5 Recommended Books for Those Living with Dementia

Whether you or a loved one have been diagnosed with dementia, it’s inevitable that you will find yourself having to make changes to your day-to-day life. Learning how to live as happily and independently as possible is vital not only for those living with dementia, but for their family members and carers also.

Fortunately, there are a number of books, recommended by the Alzheimer’s Association and other organisations dedicated to helping those with dementia, which offer expert advice on how to adjust.

1) A Dignified Life by Virginia Bell and David Troxel

Specifically a guide for the family caregivers of those with Alzheimer’s, A Dignified Life was originally published in 2002, with an expanded edition being released in 2012. It provides practical advice and problem solving tips for caregivers, but also offers some insight into the experience of dementia, allowing family members to understand the illness from their loved one’s point of view.

2) Alzheimer’s Disease and Other Dementias by Nataly Rubinstein

Though a little bit more expensive than Bell and Troxel’s book (though it is available at a reasonable price on Kindle), this is another work aimed mainly at caregivers. Rubinstein is an experienced social worker who has specialised in dementia care. This excellent, easy-to-read book is based on her experiences not only from her career but also as a caregiver for her own parents, giving it an open, honest and personal quality.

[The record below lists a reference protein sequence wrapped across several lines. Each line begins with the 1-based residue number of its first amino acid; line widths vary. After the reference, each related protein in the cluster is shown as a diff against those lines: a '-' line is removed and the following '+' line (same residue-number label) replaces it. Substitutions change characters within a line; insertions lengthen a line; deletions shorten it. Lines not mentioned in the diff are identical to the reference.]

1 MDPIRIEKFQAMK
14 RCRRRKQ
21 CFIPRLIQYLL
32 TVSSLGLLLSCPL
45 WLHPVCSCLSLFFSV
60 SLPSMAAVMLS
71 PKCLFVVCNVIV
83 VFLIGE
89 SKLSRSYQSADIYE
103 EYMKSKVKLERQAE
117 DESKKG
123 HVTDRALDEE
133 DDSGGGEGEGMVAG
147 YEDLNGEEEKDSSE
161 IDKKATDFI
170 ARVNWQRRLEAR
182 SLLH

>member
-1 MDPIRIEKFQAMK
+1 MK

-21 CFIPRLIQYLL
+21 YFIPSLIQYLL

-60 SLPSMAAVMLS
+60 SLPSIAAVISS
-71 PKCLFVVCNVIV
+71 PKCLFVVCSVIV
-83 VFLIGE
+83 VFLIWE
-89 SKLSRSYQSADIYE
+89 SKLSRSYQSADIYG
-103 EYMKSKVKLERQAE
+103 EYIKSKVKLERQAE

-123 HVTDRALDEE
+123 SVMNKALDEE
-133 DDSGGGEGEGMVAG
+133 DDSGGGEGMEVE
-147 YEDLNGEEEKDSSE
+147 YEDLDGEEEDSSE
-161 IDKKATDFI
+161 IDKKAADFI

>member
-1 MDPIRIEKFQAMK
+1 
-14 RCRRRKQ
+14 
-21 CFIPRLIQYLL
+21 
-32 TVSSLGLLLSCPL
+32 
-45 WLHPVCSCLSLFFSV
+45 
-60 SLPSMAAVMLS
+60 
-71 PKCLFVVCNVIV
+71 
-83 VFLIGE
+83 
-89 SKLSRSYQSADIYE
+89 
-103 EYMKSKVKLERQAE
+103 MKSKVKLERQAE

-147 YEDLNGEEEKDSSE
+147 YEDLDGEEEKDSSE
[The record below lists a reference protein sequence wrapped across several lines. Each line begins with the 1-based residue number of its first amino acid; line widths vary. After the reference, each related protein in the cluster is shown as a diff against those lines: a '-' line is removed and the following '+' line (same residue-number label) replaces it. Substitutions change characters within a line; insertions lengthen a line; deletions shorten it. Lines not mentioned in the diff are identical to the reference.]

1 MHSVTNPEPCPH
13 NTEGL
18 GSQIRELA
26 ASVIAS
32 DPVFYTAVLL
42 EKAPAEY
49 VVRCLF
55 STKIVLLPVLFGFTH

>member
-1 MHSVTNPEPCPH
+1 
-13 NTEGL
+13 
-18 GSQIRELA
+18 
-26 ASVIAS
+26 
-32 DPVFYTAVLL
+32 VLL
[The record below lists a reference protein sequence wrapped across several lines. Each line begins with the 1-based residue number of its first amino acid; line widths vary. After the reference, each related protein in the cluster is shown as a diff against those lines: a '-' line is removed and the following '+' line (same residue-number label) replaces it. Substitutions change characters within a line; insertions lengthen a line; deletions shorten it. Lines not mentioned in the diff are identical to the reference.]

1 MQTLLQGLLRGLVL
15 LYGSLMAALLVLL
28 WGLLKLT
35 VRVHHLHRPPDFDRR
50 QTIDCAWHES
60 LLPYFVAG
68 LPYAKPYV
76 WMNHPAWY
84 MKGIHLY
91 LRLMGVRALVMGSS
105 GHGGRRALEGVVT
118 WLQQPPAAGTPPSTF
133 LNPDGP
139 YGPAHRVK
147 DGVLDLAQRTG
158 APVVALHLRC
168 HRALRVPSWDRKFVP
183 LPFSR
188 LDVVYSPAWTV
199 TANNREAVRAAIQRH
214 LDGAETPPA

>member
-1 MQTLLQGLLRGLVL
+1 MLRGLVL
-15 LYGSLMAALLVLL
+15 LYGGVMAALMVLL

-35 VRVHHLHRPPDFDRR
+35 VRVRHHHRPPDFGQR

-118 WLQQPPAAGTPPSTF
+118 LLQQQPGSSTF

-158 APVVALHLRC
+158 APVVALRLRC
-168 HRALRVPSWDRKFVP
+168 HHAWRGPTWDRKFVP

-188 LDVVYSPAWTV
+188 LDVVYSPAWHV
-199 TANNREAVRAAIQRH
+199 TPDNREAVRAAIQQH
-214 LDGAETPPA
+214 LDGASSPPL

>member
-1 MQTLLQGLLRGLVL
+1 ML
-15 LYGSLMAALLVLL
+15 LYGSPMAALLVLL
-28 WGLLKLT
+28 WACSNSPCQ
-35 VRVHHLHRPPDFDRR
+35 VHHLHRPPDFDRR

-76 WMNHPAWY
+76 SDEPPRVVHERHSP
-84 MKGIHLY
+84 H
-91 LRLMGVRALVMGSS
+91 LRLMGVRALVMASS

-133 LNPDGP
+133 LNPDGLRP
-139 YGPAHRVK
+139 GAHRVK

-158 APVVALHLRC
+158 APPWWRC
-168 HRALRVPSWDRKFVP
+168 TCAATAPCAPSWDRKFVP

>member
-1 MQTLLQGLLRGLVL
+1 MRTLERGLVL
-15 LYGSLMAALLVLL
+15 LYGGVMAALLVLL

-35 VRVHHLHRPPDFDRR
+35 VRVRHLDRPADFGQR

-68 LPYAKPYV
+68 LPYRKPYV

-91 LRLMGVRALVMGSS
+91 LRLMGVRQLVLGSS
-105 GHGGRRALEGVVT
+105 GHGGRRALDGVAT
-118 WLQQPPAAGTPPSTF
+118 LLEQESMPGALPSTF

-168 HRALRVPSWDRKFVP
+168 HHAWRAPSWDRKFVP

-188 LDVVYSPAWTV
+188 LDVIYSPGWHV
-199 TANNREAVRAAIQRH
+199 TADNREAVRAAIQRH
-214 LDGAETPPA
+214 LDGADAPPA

3) Chicken Soup for the Soul by Amy Newmark and Angela Timashenka Geiger

One of the most common problems experienced by family members – and particularly partners and spouses – of those living with Alzheimer’s is a sense of loneliness, or of being on your own in tackling the day-to-day challenges that arise. Chicken Soup for the Soul gathers together 101 stories from caregivers about their own experiences, providing both advice and comfort in difficult times.

4) Connecting the Dots by Judith London

Author Judith London has spent more than 20 years working with Alzheimer’s and dementia patients. In that time, much of her study has focused on the difficulties that people with Alzheimer’s often have with expressing themselves and communicating their feelings to others. Her pioneering work has enabled her to provide caregivers and family members with practical advice on how to “connect the dots” and understand their loved ones more clearly.

5) Living Your Best with Early-Stage Alzheimer’s by Lisa Snyder

An increasing number of Alzheimer’s diagnoses happen at the earlier stages of the disease. While not necessarily a comfort to those living with it or those around them, an early diagnosis does allow you to plan ahead, and recent developments in medication can allow those with Alzheimer’s to enjoy many years with relatively mild symptoms. Snyder’s book is an excellent read for those who have been diagnosed with early-stage Alzheimer’s, providing advice on how to manage symptoms, plan for the future and manage relationships with your nearest and dearest.